Viral marketing is the holy grail of marketing. The goal of any successful marketing campaign is to generate buzz and awareness about the product or service being offered. If done correctly, the campaign will generate expansive reach, strong brand-building, strong sales, all at a relatively low production and distribution cost.
Viral marketing can occur through many mediums, but the Internet is currently the reigning champion. Cheap resources (always-on internet access), efficiency in building contact networks (email, messengers, blogs, websites, etc.), and an abundance of new content (think Youtube.com) means that there is always something interesting and easy to share. Videos and websites are probably the most effective internet platforms for internet viral marketing.
The caveat of viral marketing is that since you are leveraging other people’s resources (their time and effort, their email lists, etc.), they will be on the lookout for signs of commercialism. A person will not spread a company’s message because viral diet there is no benefit for him. He actually suffers because he is losing credibility among friends. On the other hand, if the same person told his friends to give to an orphanage or other charity, he will be well received and appear magnanimous.
So assuming that your target viral marketer – the person who sees your ad and must spread the advertisement to his acquaintances – falls somewhere in between the extremes of shamelessly plugging a company and expounding upon the virtues of charity, you must balance the inherent commercialism with his desire to spread your message. You must produce something so interesting and compelling that your target marketer has no choice but to share it, marketing message payload and all.
So here is where we strike upon the most difficult challenge of creating a successful viral marketing campaign – finding the balance of creativity and uniqueness while not diminishing the purpose of your marketing in the first place. The challenge is stiff: too commercial and it will not spread beyond the first marketer, too radical and your brand image may no longer match the content of the advertisement. However, do not despair. It has been done with impressive success, and as long as there is an audience of willing consumers, many more impressively successful campaigns will manifest.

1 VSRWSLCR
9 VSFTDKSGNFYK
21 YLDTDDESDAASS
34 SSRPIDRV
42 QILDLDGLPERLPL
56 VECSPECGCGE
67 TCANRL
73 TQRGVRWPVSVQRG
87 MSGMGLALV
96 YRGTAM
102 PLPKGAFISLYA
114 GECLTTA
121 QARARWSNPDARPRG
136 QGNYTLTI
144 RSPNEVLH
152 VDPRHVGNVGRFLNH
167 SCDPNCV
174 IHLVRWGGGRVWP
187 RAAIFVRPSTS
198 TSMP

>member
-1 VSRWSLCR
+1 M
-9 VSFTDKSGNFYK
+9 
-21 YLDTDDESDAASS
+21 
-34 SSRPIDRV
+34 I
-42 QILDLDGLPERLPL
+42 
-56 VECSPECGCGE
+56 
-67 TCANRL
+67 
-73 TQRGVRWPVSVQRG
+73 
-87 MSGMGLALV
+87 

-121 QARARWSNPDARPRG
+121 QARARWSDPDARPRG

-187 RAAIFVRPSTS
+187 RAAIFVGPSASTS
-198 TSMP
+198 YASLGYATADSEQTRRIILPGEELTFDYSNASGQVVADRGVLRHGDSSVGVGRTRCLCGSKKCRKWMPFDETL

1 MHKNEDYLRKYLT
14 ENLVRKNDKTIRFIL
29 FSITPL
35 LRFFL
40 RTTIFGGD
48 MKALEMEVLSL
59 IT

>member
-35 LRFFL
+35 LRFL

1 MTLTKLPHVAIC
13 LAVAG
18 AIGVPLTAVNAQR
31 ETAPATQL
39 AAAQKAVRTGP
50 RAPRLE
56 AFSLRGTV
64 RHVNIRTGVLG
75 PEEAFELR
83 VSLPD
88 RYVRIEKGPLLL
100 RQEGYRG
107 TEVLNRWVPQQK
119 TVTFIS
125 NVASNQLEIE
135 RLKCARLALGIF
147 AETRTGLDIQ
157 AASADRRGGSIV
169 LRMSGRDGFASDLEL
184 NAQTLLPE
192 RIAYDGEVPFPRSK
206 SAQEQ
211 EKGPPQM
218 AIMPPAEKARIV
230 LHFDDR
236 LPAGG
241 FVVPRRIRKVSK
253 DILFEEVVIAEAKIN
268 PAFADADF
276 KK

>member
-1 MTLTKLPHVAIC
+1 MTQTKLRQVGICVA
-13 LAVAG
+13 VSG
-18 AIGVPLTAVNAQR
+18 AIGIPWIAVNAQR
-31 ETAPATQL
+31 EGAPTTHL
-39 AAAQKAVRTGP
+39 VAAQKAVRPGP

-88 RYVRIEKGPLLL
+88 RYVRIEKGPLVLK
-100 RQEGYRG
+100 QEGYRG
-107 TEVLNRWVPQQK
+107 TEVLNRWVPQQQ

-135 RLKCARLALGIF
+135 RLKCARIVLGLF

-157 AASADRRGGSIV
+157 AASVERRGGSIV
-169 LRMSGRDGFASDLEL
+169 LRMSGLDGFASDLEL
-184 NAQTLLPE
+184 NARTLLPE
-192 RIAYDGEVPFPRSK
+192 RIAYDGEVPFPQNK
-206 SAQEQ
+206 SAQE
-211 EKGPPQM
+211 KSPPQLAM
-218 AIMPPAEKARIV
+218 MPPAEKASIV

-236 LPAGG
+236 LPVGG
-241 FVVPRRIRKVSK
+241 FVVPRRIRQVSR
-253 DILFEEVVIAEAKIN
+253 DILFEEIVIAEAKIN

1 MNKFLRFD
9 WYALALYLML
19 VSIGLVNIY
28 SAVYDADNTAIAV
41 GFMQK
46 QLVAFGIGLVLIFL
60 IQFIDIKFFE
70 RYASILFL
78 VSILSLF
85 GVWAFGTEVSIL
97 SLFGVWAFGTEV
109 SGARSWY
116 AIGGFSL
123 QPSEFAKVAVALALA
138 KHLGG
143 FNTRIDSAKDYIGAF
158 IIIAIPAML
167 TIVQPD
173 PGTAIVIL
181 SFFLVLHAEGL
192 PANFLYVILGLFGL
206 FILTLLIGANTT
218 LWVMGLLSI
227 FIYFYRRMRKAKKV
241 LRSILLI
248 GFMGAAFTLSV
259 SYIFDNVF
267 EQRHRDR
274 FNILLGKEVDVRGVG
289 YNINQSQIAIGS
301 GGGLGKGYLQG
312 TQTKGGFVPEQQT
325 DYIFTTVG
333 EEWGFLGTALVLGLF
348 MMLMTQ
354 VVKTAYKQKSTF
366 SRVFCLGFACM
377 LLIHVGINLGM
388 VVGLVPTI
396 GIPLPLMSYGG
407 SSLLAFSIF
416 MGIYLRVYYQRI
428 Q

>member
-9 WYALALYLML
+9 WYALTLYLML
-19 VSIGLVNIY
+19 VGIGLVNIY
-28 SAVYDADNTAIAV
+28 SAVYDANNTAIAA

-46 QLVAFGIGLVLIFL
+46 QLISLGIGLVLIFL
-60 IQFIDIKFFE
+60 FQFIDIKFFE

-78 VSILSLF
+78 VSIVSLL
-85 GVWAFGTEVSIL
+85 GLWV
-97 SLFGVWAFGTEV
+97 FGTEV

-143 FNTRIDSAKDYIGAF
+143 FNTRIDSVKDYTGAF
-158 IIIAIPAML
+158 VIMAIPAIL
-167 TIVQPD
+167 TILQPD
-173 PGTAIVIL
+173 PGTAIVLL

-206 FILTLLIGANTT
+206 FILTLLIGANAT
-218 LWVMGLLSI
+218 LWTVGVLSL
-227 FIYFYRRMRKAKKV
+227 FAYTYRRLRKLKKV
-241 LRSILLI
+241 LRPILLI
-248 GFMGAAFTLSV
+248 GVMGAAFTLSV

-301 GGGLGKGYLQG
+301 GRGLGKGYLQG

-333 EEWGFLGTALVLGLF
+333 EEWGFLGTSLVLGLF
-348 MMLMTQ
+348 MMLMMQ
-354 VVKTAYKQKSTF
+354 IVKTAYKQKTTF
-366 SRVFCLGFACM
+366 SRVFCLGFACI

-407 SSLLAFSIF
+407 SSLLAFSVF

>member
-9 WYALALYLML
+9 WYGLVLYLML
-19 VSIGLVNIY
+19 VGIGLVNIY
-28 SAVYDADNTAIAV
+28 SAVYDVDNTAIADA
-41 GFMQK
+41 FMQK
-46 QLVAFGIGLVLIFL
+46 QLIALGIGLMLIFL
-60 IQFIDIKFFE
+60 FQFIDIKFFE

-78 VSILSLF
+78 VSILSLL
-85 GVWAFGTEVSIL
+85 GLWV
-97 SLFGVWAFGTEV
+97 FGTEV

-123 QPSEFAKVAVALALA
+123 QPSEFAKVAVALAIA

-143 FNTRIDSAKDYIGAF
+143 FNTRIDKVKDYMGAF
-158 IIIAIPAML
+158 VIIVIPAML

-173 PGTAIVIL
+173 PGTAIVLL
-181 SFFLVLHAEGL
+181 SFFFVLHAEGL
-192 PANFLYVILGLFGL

Examples of Successful Commercial Viral Videos
The Superbowl is the largest television event in America. Every year, 40 percent of America households, or approximately 80-90 million Americans, are tuned into the Superbowl at some time. The 30 second Superbowl commercial, the most revered spot in American broadcasting, sold for a reported $2.5 million in the 2006 Superbowl.
With viral marketing, the same level audience can be reached, but at a fraction of the cost. The best viral marketing is not blasted at once to a large audience, but once seeded to a few individuals, will grow until many millions of people will have heard of it. Importantly, these people are not just receiving a television broadcast, but they are telling their friends about it, discussing it, joking about it, and making a mental impression of it. One person who tells others about a video he saw is more valuable than 10 who see your video and forget about it.
One successful viral video shows 2 men dressed in lab coats demonstrating the befuddling Diet Coke and Mentos chemical reaction. Apparently, if you drop Mentos breath mints into Diet Coke, it creates a reaction akin to mixing baking soda and vinegar. Many videos were produced, but this particular video was probably the best produced, including a musically choreographed demonstration of over 100 Diet Coke and Mentos fountains. After being featured on CNN, it was revealed that the video’s creators had already made several tens of thousands of dollars selling the advertisements at the beginning and end of the video.
– Coca Cola and Mentos
The Diet Coke video is an example of how viral videos can make money. But a company that wishes to get exposure needs a different approach. One way is for the company to sponsor the creation of a new video (or the sequel of a previously popular video), and then intersperse the company’s logo and website throughout the video. A good example of this is Stride gum’s commission of “Where the Hell is Matt” – a video that shows Matt dancing for a few seconds at dozens of places around the world, all set to funny music. The video is novel and ridiculous at the same time – just how many airports, customs, and taxis did Matt and his crew have to go through just to shoot a few seconds of Matt’s dancing? Anyways, the video took off, and Stride cannot be disappointed with their return on investment.